The Four Ancient Books of Wales Containing the Cymric Poems Attributed to the Bards of the Sixth Century, Volume 1, Part 2

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Edmonston and Douglas, 1868 - Welsh poetry
 

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Page 276 - I have been a tear in the air ; I have been the dullest of stars, I have been a word among letters, [ have been a book in the origin.
Page 537 - ... nourishes God made for man, with a view to enrich him ;— Some are violent, some are mute, he enjoys them, Some are wild, some are tame ; the Lord makes them ;— Part of their produce becomes clothing; For food and beverage till doom will they continue. I entreat the Supreme, Sovereign of the region of peace, To liberate Elphin from banishment, The man who gave me wine, and ale, and mead, With large princely steeds, of beautiful appearance ; May he yet give me ; and at the end, May God of his...
Page 382 - That year was to them of exalted solemnity; Three warriors and three score and three hundred, wearing the golden torques. Of those who hurried forth after the excess of revelling, But three escaped by the prowess of the gashing...
Page 265 - Am I not a candidate for fame with the listened song In Caer Pedryvan, in the isle of the strong door? The twilight and pitchy darkness were mixed together. Bright wine their liquor before their retinue. Thrice enough to fill Prydwen we went on the sea, Except seven, none returned from Caer Rigor.
Page 385 - His gold-bespangled shield was conspicuous on the battle-field, His lances were broken, and shattered into splinters, The stroke of his sword was fierce and penetrating; Like a man would he maintain his post. Before he received the affliction of earth, before the fatal blow. He had fulfilled his in guarding his station. May he find a complete reception With the Trinity in perfect unity. XXX. When Caradawg rushed to battle...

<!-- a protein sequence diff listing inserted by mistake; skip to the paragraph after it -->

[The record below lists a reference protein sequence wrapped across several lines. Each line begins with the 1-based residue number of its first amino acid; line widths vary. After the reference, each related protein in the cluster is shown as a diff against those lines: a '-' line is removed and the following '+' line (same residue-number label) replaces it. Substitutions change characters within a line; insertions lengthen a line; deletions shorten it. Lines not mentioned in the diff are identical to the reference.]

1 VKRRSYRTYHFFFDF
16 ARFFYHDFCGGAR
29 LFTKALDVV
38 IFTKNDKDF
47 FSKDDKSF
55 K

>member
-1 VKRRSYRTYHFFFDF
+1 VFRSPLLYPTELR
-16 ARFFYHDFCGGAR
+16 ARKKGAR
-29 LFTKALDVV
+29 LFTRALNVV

Page 372 - Sweet appletree, which grows by the river-side! With respect to it, the keeper will not thrive on its splendid fruit. While my reason was not aberrant, I used to be around its stem With a fair sportive maid, a paragon of slender form. Ten years and forty, as the toy of lawless ones, Have I been wandering in gloom and among sprites.
Page 266 - Monks congregate like dogs in a kennel, • From contact with their superiors they acquire knowledge, Is one the course of the wind, is one the water of the sea ? Is one the spark of the fire, of unrestrainable tumult ? Monks congregate like wolves, From contact with their superiors they acquire knowledge.
Page 579 - At Aber Cuawg the cuckoos sing, On the blossom-covered branches ; Woe to the sick that hears their contented notes. At Aber Cuawg the cuckoos sing : The recollection is in my mind.
Page 542 - ... happiness 60 Was protected by the God of Trinity Why should I utter a treatise, Except of thee ? Who caused coin Of current silver ? When is so current A car so prickly ; Death having a foundation, In every country is shared. Death above our head, 70 Wide is its covering, High above the canopy of heaven. Man is oldest when he is born. And is younger (and) younger continually.
Page 322 - The bees are in confinement this very day; How withered the stalks, hard the slope; Cold and dewless is the earth to-day.

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